Sweden’s premier Viking invaders Amon Amarth have conquered British shores twice this year; once at Download Festival, and again in November, and departed our shores with a final skirmish in the Birmingham O2 Academy on Bonfire Night, November 5th. With them, they brought previous stage-mates Grand Magus and Bay-Area thrashers Testament.
Given the unenviable task of opening proceedings, Grand Magus put heart and soul into a performance that was sadly overshadowed by the slowly-filling venue, due to some confusion over when the doors opened.  The unintentionally empty venue did not phase them, and they kicked straight into ‘I, The Jury’. A commenter in the queue outside worried that, being a trio, the sound might be a little thin. He need not have worried. Aside from a few squeaks on Janne ‘JB’ Christofferson’s guitar, their bass-driven stomp sounded full-blooded and potent, exactly what was needed to get the frozen Birmingham crowd pumped up. Their bombastic brand of melodic heavy metal is tinged with an element of power metal, and JB’s vocals were pitch perfect. A personal highlight was ‘Like The Oar Strikes The Water’, purely on the merit of it being my favourite Grand Magus song, but the crowning moment of their set was closer ‘Hammer of the North’: a fan-favourite, the emotion in JB’s face when the crowd sang along was palpable and moving.
The moshpit went wild for main support Testament, touring in support of their newest album Brotherhood of the Snake. Their heavy, aggressive take on thrash makes them more akin to Slayer or Kreator than the gritty, Viking-flavoured melodic death metal of the headliners or the bombastic pomp of the openers, but the crowd, made up of equal parts old-school thrash fans and younger moshers, loved them. Small as it was, a moshpit quickly opened up during opener ‘Brotherhood of the Snake’. This was actively encouraged by vocalist Chuck Billy, who later provoked numerous crowd-surfers with a query as to whether the venue’s security had the night off. This was the prelude to ‘Over the Wall’, taken from their debut The Legacy, which had the die-hard fans in the audience chucking themselves either at each other, or over the barrier. The security were less than pleased. While Testament are not an obvious choice for an Amon Amarth support act, their meatier thrash playing and near-screamed vocals neatly bridged the musical gulf between Grand Magus and Amon Amarth – and the moshpit certainly got the blood flowing for the appearance of the headliners.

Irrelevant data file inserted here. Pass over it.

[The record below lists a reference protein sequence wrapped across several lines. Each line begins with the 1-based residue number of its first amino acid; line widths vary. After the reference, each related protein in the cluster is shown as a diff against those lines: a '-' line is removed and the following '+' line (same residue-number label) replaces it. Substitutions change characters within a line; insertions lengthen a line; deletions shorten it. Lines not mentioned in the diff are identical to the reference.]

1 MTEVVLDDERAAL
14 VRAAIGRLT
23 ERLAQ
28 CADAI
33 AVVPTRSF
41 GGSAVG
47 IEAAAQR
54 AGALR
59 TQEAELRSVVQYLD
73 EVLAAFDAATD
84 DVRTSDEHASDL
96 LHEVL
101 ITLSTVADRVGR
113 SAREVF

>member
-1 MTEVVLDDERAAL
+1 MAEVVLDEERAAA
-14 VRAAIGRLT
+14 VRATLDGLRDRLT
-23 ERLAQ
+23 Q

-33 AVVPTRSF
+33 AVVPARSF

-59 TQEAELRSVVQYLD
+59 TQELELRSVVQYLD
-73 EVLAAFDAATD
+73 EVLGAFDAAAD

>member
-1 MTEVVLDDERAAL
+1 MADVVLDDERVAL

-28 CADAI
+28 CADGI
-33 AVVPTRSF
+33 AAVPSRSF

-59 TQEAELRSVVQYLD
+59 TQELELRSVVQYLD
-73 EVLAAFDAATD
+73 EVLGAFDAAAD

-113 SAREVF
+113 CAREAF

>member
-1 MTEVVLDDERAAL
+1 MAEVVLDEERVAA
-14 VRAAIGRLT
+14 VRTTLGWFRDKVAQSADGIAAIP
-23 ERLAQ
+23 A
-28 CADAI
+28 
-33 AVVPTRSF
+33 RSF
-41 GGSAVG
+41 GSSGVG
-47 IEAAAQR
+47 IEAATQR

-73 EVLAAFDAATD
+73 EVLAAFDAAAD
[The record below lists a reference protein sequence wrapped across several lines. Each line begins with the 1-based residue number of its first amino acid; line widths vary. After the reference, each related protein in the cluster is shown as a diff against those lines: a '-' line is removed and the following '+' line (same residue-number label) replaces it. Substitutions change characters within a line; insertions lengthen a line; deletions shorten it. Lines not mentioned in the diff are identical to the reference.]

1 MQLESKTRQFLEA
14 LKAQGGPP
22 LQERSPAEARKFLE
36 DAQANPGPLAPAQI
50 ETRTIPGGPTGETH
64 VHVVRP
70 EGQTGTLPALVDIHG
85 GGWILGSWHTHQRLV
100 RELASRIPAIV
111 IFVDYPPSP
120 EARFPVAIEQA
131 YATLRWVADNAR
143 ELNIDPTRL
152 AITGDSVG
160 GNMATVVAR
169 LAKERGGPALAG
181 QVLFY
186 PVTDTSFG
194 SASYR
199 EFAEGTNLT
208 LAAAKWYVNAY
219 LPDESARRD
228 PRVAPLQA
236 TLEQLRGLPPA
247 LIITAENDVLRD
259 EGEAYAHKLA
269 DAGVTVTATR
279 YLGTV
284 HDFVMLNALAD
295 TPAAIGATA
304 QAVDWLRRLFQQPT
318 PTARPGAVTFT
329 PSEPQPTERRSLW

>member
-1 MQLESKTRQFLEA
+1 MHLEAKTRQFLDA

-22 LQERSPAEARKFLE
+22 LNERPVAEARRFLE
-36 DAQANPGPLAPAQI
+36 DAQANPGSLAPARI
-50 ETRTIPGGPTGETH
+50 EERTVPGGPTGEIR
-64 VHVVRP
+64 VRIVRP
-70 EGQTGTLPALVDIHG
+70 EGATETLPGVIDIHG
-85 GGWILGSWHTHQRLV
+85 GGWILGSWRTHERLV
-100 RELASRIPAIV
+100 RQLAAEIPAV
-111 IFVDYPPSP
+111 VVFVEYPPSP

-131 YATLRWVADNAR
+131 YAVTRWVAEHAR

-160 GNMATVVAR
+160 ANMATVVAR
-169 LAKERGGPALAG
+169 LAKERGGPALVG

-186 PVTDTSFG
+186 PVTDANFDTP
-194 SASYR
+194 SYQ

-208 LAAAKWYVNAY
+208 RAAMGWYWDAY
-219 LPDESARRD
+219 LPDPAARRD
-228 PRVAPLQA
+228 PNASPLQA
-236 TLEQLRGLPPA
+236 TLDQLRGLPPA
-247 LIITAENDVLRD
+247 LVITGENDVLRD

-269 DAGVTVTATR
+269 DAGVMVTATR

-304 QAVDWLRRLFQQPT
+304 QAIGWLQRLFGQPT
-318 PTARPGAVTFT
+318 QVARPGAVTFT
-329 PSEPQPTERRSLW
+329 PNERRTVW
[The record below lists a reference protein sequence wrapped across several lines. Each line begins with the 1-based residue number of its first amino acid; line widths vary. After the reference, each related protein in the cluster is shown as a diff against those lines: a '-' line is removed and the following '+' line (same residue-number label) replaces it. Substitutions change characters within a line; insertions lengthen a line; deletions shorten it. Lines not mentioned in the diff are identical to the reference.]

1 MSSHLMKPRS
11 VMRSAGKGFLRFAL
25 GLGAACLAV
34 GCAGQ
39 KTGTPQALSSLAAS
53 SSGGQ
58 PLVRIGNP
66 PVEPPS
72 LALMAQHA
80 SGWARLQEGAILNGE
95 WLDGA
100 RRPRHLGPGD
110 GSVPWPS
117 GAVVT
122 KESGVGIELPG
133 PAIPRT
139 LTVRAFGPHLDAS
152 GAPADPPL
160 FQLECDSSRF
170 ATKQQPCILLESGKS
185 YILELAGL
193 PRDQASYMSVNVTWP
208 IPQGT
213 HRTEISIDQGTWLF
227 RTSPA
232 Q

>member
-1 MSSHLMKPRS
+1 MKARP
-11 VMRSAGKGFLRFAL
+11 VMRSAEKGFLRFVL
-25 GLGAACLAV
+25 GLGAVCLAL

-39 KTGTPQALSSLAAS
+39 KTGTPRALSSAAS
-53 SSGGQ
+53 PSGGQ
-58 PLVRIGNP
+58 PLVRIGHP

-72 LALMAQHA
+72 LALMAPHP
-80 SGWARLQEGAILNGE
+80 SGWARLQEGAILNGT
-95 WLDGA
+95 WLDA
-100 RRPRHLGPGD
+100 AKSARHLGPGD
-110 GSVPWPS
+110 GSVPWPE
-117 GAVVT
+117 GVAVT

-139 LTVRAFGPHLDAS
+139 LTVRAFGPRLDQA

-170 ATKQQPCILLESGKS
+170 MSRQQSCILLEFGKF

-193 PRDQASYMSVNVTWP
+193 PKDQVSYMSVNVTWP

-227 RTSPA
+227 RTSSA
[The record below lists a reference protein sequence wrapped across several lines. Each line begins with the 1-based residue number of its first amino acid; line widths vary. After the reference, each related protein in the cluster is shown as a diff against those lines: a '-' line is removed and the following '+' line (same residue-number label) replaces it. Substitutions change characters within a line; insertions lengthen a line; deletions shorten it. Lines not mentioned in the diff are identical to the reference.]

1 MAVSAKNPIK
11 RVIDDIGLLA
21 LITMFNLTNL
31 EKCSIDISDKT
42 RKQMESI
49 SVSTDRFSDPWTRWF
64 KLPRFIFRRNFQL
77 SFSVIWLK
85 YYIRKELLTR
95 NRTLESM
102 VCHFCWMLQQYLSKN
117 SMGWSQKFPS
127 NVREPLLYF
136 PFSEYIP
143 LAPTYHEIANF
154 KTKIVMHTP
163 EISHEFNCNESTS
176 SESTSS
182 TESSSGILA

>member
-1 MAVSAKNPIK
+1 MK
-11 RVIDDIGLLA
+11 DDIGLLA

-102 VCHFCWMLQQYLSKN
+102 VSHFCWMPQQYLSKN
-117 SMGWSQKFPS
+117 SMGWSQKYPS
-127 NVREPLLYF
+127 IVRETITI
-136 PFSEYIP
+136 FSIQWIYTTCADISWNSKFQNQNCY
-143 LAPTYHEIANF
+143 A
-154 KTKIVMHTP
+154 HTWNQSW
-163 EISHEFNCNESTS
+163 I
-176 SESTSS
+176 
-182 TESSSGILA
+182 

Fully pumped up by the support acts, the crowd could very easily have led their own Viking raid by the time Amon Amarth appeared on stage. Their set at Download involved two draconic longboat figureheads which shot fire from their mouths, and fireworks set off as the encore started. Vocalist Johan Hegg was visibly apologetic that they could not do the same in honour of Bonfire Night, but their set – a big, horned, helmet of mock-Viking style – was suitably impressive nonetheless. The set helped make up for the lack of fireworks, being a fleshed-out version of the one they brought to Download. What really sold the performance, however, was the tongue-in-cheek performance from two recreationists  during ‘The Way of Vikings’ from the Swedes’ latest full-length Jomsviking. Shards of wooden shield were sent flying, though nobody was hurt, as the two hacked and thrust at each other with real swords, but it was all in good humour. The two would later return as archers for ‘A Thousand Burning Arrows’ (no members of the audience were harmed), and spear-carriers for ‘Guardians of Asgaard’.
The crowning moment of good-humoured silliness, though, was when the band channelled their inner Spinal Tap for ‘Twilight of the Thunder God’. At Download, as the song’s opening riff thundered over the baying crowd, Hegg used a giant prop of Thor’s hammer, Mjölnir, to set off fireworks. Sadly restricted by being indoors, what could he use this prop hammer for? Fighting a giant, inflatable version of Jormungandr the world-serpent. With the speakers turned up to 11, red light shining from the eyes of the helmet to give it an evil glare, Hegg slammed the hammer into the serpent’s head during the bridge and sent it howling to the depths, much to the audience’s delight.
Theatrics aside, Amon Amarth suffered from the same problem that seems to have always plagued their performances – nobody seems to know how to give Hegg’s thunderous growls the prominence they need to balance them against the guitars. This is a minor issue, however, given that the audience knew most of the words by heart; indeed, the sound guy could well argue that Hegg was simply overwhelmed by the audience. However, this is nitpicking at best: in technical terms, the band put on a brilliant show. Their new full-time drummer Jocke Wallgren filled the shoes of Fredrik Anderson with ease, and as Hegg’s slightly muddy vocals were the only real problem of the night, the show can definitely be classified as a roaring success.
1. Supposedly at 18:00, noted on the tickets at 19:00, the doors opened a little before 18:45 and Grand Magus were on at 19:00 on the dot.
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